Richard C. Anderson Jr. has been working as a military historian and analyst since 1987 when he joined Trevor N. Dupuy's Historical Evaluation and Research Organization. After Trevor's death in 1995 Rich continued to work for The Dupuy Institute until 2008 when he became an analyst for the U.S. Army. He is also the author of Hitler's Last Gamble (with Trevor N. Dupuy and David Bongard) and Artillery Hell (with Curt Johnson).

The interview took place in February 2010.

AHF: How did you get contact to publishers when starting out?

Anderson: I checked around with some friends that had been published for advice and recommendations for publishers. Then I emailed a half-dozen or so of the most promising ones. I checked a couple of online sites that give advice on contacting publishers and writing book proposals and pretty much just followed what they said. Include your book proposal, why you think it is worth publishing, what audience you think it will have, who you are and why you should be listened to, and so forth.


AHF: Have you got any specific training (history degree, writing courses)?

Anderson: My undergraduate degree is a Bachelor of Arts in History and I am currently working on my Masters in International Relations. I have spent over 22 years writing military-related reports as well, which may not be a good thing. :-)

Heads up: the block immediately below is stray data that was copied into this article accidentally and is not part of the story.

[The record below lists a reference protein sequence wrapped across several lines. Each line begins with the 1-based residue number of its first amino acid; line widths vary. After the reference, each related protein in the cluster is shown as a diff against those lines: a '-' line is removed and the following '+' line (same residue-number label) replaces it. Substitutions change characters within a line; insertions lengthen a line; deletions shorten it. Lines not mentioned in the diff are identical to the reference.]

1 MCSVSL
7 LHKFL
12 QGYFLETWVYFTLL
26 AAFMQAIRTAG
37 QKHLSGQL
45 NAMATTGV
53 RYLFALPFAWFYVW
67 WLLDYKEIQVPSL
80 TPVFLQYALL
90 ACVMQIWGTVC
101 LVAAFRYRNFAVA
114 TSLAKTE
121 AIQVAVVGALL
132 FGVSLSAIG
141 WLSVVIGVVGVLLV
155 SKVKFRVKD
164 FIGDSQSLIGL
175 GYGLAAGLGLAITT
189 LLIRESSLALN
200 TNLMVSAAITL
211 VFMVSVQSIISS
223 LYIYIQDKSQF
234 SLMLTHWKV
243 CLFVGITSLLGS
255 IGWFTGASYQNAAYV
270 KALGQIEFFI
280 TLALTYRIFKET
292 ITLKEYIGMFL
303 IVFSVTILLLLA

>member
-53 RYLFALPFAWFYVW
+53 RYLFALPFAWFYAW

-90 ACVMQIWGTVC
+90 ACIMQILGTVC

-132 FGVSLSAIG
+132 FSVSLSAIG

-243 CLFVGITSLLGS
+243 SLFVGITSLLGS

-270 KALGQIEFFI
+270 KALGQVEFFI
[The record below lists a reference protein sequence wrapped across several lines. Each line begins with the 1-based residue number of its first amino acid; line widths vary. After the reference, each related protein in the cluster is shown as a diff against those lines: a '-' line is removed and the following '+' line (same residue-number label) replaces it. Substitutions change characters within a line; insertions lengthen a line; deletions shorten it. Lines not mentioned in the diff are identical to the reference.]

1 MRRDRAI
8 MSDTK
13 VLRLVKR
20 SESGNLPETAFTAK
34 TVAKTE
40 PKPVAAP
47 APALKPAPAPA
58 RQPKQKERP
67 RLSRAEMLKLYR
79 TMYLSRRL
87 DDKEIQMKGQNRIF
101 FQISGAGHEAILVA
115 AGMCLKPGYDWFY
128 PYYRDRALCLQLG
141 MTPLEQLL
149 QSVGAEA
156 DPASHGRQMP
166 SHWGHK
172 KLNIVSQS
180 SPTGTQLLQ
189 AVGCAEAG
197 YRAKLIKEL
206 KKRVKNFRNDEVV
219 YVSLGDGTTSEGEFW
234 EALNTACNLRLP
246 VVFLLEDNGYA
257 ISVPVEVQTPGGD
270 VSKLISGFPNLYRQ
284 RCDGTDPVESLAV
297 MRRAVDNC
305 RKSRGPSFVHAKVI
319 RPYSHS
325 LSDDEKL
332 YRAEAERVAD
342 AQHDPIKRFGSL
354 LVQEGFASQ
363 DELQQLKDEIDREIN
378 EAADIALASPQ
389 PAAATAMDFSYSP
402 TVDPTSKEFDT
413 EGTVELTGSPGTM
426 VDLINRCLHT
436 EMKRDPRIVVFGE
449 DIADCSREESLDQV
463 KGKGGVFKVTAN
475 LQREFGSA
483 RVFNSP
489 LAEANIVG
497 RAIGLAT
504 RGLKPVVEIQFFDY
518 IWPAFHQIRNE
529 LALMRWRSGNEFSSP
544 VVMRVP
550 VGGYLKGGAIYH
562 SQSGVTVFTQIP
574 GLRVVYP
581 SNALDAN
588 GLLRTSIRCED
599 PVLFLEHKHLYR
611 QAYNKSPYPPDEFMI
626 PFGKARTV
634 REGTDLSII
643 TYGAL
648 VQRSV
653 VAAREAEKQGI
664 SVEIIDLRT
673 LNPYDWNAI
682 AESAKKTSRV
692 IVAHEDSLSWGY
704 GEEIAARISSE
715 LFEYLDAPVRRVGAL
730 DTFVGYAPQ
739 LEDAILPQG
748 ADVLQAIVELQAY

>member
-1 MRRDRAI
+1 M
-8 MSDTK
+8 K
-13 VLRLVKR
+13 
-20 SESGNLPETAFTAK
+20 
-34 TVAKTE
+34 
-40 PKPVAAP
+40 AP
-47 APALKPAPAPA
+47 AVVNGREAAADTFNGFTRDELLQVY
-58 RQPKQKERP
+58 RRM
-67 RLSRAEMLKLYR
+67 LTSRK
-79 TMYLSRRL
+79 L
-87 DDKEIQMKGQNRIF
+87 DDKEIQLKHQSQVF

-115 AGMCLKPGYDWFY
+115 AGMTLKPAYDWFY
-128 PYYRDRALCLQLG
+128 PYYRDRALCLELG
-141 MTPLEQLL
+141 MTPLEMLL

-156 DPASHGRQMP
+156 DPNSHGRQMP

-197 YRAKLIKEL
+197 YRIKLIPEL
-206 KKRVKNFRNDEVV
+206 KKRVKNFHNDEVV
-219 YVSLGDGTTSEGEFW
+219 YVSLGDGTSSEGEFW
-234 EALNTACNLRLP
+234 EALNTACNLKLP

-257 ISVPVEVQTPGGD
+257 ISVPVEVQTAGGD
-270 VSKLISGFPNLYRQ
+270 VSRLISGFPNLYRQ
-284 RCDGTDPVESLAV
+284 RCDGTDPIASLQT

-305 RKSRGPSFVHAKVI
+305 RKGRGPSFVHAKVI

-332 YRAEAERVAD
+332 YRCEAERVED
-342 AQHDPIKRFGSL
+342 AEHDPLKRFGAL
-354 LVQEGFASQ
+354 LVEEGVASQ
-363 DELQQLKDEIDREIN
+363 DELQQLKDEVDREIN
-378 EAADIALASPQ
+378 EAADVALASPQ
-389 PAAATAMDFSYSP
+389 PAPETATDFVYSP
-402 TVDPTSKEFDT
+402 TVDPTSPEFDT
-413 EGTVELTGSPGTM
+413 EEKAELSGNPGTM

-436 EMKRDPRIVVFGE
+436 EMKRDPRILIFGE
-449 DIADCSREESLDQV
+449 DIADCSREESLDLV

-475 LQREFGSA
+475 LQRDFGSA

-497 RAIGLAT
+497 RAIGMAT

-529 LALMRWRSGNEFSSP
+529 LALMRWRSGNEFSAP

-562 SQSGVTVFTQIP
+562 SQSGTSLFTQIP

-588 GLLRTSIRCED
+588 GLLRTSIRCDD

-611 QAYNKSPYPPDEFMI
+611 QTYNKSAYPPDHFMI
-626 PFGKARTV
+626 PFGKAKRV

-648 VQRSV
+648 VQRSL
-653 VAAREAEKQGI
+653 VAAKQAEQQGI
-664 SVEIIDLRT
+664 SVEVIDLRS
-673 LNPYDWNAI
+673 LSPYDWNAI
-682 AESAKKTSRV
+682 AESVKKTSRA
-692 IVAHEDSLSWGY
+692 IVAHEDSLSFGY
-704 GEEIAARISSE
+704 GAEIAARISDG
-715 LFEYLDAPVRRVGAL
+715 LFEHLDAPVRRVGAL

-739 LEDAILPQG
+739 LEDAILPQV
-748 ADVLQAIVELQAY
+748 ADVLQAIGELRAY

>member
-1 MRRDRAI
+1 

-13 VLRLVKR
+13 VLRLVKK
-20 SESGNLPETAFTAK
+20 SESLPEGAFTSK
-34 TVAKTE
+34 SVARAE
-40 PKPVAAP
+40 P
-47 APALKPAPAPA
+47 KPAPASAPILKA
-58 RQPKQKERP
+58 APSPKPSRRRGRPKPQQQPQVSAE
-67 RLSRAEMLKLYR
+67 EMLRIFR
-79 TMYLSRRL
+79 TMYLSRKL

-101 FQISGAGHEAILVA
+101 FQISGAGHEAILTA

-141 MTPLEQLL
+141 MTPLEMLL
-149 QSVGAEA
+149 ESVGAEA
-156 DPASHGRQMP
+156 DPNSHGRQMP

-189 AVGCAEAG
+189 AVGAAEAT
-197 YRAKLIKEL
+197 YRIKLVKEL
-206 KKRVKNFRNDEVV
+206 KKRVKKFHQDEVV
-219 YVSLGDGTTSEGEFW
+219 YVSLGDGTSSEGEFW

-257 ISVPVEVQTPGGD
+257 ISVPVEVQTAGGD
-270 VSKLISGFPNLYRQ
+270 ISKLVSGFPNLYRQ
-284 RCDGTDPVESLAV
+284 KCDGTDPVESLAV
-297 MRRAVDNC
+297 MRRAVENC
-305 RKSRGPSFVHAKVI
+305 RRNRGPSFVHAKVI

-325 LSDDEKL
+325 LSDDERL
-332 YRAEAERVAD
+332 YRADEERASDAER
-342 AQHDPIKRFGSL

AHF: How did you first become interested in military history and what made you choose the topic of your first book?
AHF: How did your interest in the Second World War begin? Do you come from a military family? Your Dad served in WW2?

Anderson: These are all related for me. Yes, my Dad served. He was a college student at Virginia Polytechnic Institute (now known as Virginia Tech) when the Japanese attacked Pearl Harbor. To help pay for his education (his family was middle class, but it was the Depression) he had enrolled as part of the Corps of Cadets and so went to Officer Candidate School after an accelerated graduation in February 1943. He was commissioned in the Coast Artillery (Antiaircraft) and landed on UTAH on 14 June 1944 with the 537th AAA (AW) Battalion serving most of the time attached to the 90th Infantry Division.
My family was also prominent in Gettysburg and another relative was killed commanding the 49th Pennsylvania at Spotsylvania. So I guess I was born with an interest in military history.


AHF: How do you select topics for books?